OK, now you can cross. Although I'm sure you'll stop to look at the Txokoto Dam again. I don't blame you. It looks amazing. The building that you see just over it is a Municipal Library. Once on the other side, turn left into Jaime Urrutia Street and go all the way straight to the City Hall with it's Botil Harri Stone, a stone used in the game of laxoa, a variation of pelota. It's Salazar's personal ritual to touch the stone each time she crosses the square.

From here we go directly to the patisserie Malkorra to try txantxigorri. To those who haven't read the book yet, it looks very innocent, but those of you who have, know that eating it may seem a bit sinister. The curious thing is, that traditional cake was almost forgotten and made only on special occasions, but thanks to the novel it is now sold all year long.

“'It's a txantxigorri,' Amaia interrupted him. 'It's a local speciality made to a traditional recipe, although this one´s smaller than normal. It's definitely a txantxigorri though.'” (p. 9)

From here it's just a few steps to the church, where the funeral mass for most of the victims takes place. It's a beautiful building reconstructed stone by stone between 1916 and 1925, replacing the old church from the XVIth century that was located next to the City Hall. That relocation was mostly caused by the heavy flooding in June 1913 and the damaged it provoked.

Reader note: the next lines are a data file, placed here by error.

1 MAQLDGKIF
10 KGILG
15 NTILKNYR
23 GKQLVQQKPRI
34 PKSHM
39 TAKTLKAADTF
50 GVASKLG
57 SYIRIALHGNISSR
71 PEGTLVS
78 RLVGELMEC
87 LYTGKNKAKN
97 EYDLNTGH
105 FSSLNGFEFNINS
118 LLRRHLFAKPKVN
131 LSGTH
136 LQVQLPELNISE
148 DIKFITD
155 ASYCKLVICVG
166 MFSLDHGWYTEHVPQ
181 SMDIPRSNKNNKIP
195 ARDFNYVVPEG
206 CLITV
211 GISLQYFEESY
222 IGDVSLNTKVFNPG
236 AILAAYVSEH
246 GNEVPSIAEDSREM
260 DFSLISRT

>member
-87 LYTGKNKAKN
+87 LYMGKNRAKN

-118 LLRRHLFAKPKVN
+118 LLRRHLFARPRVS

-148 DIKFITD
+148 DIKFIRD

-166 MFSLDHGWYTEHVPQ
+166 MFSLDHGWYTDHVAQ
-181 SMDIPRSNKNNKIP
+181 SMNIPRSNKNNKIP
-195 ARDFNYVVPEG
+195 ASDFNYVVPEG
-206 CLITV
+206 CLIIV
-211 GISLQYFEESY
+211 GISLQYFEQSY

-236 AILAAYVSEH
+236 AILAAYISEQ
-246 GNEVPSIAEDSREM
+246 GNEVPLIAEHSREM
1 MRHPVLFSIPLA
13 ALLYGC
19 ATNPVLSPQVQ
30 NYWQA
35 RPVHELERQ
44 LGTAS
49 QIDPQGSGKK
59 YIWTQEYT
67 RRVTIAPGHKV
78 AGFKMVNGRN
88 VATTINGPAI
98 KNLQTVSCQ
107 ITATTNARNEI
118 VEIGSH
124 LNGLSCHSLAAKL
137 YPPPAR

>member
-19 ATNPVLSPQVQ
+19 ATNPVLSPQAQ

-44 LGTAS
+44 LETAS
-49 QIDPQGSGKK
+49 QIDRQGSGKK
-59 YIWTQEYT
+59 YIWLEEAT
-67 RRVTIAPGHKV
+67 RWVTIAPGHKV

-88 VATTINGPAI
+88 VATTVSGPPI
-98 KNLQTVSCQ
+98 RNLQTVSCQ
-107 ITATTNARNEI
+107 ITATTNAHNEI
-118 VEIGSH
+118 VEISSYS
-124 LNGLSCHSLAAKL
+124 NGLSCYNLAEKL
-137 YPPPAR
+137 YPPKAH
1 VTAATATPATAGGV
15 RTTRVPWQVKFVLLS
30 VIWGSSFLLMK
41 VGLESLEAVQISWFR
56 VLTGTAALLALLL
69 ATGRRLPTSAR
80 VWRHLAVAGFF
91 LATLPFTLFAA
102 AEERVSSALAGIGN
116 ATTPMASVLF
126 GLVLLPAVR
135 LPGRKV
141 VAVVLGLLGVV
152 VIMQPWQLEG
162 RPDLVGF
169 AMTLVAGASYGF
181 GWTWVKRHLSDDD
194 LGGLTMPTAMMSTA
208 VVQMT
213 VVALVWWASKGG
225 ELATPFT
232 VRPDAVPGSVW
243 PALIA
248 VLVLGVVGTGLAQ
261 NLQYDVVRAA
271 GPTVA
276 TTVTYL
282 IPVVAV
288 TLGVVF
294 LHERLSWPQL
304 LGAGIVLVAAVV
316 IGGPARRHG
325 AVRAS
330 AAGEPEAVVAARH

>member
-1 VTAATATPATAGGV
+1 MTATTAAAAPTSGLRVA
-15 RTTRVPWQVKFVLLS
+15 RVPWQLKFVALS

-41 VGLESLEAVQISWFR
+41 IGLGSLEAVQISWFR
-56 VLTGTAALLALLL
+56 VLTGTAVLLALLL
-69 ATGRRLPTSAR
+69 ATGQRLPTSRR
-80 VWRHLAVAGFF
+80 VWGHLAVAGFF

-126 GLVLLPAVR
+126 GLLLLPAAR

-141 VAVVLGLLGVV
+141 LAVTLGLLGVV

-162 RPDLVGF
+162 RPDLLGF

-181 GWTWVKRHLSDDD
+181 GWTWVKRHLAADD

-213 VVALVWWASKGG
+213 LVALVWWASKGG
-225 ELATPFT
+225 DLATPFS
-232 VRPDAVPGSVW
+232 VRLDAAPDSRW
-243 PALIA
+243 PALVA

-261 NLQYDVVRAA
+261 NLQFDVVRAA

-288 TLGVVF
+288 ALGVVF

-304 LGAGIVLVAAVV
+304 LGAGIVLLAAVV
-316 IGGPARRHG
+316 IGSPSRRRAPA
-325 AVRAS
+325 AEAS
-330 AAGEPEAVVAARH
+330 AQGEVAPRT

We have only two more places to visit: the bakery that appears in the film and the cemetery. The first is a huge building where the real bakery was located long before the book and the film. Now it has an enormous green sign saying “Mantecadas Salazar”. You can enter and buy there a box of txantxigorris. They look differently than the ones from Malkorra, less impressive, maybe, but the box is the one we can see in the film. I have to confess I didn't like any of the cakes, but if I had to decide which one was better, this one would win.

And our final stop: the cemetery. We have to go up the road that leads us out of the town towards France. Don't worry, it's not a long walk and the views are great. And here, on the right is a big, iron gate. The cementary is not big. Don't miss the Arbizu family grave with an angel figure: it is described in the book (obviously, in reality, it's not Arbizu family, but the tomb is the one that inspired the author).
“The Arbizu family tomb was right at the start of one of the paths. On top of the pantheon rested an angel with an expression of indolence and boredom. Indifferent to human sadness he seemed to be watching the gravediggers who had used some iron bars to roll the stone aside.” (p.133)

And that's the end of our trip to Elizondo. If you still have some time and strength, you can visit Xorroxin cascade, the place where you can encounter mythological creatures like lamias. On your way there you will pass next to a few places that might have been the set up for the film scene where they find the first victim.

I hope you enjoyed that route! In case you would like to read about it in Spanish, there are multiple blogs that have already written about it:

All the quotes come from “The Invisible Guardian”, paperback edition 2016 from HarperCollins.